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A new USA Today survey finds that "Road Warriors," as the paper puts it, are more opposed to the TSA's new screening tactics than infrequent travelers. USA Today's Gary Stoller writes, "58 percent of 181 Road Warriors who responded to a survey say they disapprove of the thorough pat-downs ... [and] about 40 percent disapprove of the full-body machines."
Stoller described "Road Warriors" as "battle-tested travel veterans who log millions of miles a year on business trips and voluntarily provide information to USA Today."
Similarly, a separate USA Today/Gallup poll recently found that 57 percent of travelers who fly twice a year or more "were bothered or angry" about the pat downs.
Elsewhere, polling suggests public opinion overall may be changing. The New York Times' Nate Silver observed a 17-point drop in approval for the scanners between CBS and ABC News polls taken a mere week apart. A majority still supports the scanners in the more recent ABC poll, but that same survey found a slight majority disapproved of the pat downs, and strongly, at that.
Interestingly, the ABC News poll also backs up USA Today's research: 58 percent of frequent travelers support the scanners, compared to 70 percent among infrequent travelers; 54 percent of infrequent travelers oppose pat downs, compared to 47 percent of infrequent travelers.
What can we reasonably extrapolate from this data? For starters, the frequent flyer numbers aren't terribly surprising—the people who encounter these procedures the most will likely develop the strongest opinions. But it's a troubling fact for the industry to confront. USA Today says its Road Warriors are crucial to the airlines' bottom lines. "[Their] repeat business and the high-priced tickets they frequently purchase in premium class or at the last moment are vital to an airline industry rebounding from a recession," Stoller writes. "Some in the industry are concerned that their dissatisfaction with the screening can affect airlines."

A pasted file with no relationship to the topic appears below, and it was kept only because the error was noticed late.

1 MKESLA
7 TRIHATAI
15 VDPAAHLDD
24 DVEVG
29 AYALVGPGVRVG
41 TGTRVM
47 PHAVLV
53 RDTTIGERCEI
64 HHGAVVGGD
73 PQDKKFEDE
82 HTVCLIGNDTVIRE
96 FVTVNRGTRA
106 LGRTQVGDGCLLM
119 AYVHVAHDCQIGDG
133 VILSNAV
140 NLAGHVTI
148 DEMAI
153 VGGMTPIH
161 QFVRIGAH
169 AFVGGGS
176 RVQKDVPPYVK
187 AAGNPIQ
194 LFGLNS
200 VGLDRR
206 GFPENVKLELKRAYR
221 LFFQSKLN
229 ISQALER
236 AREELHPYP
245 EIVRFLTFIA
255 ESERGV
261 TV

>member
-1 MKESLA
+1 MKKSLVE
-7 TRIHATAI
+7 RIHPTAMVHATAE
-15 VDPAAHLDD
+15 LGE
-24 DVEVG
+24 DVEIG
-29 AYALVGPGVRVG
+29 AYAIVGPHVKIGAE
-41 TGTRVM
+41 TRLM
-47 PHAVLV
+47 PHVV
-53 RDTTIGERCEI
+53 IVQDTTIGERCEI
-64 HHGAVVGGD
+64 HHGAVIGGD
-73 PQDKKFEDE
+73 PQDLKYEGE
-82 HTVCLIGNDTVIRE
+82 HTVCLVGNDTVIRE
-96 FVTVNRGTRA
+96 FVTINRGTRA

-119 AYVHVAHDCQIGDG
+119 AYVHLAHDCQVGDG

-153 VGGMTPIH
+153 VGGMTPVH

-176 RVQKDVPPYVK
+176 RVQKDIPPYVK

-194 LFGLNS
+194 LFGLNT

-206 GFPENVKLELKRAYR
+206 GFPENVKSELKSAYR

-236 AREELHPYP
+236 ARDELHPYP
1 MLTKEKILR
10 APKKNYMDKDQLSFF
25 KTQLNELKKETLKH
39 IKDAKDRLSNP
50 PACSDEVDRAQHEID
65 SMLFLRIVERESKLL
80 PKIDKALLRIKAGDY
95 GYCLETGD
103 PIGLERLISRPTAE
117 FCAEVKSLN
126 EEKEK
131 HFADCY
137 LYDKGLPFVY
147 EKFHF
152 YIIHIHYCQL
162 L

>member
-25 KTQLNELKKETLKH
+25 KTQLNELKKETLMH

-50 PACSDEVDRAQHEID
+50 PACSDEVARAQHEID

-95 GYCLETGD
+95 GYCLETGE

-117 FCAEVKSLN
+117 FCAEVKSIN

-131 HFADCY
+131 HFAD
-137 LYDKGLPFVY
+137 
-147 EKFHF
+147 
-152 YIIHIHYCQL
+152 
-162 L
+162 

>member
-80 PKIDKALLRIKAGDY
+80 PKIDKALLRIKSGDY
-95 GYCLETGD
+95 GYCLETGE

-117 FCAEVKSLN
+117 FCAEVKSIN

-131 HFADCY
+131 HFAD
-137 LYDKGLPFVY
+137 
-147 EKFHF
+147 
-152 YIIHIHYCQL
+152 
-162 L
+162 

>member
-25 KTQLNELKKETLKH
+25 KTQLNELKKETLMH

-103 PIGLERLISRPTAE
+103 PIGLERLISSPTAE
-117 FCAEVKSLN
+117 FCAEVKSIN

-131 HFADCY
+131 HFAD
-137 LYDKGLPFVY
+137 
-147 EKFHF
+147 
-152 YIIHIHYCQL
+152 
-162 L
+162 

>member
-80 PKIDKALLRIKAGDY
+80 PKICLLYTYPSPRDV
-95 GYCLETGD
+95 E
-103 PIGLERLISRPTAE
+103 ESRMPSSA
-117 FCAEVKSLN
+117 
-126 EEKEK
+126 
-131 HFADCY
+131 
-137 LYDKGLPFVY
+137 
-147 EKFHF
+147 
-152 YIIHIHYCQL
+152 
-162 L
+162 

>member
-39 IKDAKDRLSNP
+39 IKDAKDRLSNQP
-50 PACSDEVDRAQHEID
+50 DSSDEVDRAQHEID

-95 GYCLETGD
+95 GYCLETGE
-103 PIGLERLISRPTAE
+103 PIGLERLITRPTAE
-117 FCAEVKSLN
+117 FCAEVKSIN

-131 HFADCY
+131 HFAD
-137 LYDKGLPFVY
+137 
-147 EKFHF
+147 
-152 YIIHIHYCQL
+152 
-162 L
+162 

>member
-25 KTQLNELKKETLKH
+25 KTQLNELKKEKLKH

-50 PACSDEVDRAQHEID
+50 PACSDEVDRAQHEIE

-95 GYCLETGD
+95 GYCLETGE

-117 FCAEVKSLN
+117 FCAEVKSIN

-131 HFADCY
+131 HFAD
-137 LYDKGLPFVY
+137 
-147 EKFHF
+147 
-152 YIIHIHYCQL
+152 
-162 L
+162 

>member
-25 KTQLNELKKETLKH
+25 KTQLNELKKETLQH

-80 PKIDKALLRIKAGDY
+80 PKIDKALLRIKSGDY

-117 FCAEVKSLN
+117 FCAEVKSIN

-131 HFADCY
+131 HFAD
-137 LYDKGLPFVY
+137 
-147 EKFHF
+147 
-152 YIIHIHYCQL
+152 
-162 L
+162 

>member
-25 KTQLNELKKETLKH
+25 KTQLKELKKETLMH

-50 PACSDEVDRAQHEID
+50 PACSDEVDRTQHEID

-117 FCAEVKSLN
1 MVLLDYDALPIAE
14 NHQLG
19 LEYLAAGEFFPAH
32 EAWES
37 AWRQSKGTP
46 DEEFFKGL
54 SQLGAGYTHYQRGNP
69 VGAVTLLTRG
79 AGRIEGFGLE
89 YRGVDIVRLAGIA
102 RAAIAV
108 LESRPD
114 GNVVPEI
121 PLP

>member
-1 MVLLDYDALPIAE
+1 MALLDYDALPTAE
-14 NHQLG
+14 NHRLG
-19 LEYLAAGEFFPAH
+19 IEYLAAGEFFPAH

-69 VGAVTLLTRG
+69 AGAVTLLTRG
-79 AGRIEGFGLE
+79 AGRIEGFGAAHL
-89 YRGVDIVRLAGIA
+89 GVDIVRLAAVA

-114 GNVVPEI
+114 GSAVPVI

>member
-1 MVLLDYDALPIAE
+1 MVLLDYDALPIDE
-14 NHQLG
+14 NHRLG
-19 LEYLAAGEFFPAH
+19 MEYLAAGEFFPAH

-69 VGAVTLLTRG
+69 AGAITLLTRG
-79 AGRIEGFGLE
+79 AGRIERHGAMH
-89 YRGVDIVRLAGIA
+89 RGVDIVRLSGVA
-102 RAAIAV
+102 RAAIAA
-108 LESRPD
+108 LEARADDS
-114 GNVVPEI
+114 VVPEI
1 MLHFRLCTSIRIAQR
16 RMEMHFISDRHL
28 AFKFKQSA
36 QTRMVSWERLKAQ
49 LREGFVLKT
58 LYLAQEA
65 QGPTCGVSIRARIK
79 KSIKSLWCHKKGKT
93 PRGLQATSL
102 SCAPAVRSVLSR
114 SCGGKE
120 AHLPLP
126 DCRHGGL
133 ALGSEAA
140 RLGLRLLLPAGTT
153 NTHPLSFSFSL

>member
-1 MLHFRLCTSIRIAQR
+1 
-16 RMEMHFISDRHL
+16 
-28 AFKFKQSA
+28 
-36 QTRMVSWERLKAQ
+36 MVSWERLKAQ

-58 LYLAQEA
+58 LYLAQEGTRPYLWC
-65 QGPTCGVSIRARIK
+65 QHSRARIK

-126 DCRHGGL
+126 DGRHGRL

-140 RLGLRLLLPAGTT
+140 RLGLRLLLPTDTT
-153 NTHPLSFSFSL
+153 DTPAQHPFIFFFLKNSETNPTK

More broadly, the CBS and ABC polls, while difficult to compare directly, suggest the possibility that public opinion can, and may already be trending toward opposition of the new procedures. "It can sometimes be misleading to compare polls from different companies," Silver writes, "particularly since they may word their questions somewhat differently. Nevertheless, the new survey implies that public opinion on the machines may be shifting quite rapidly." If nothing else, it's something to watch. As people learn about the procedures, and more travelers encounter them firsthand, it would not be surprising at all if opinion shifted.
Readers, how have your opinions about the TSA's body scanners and pat downs evolved?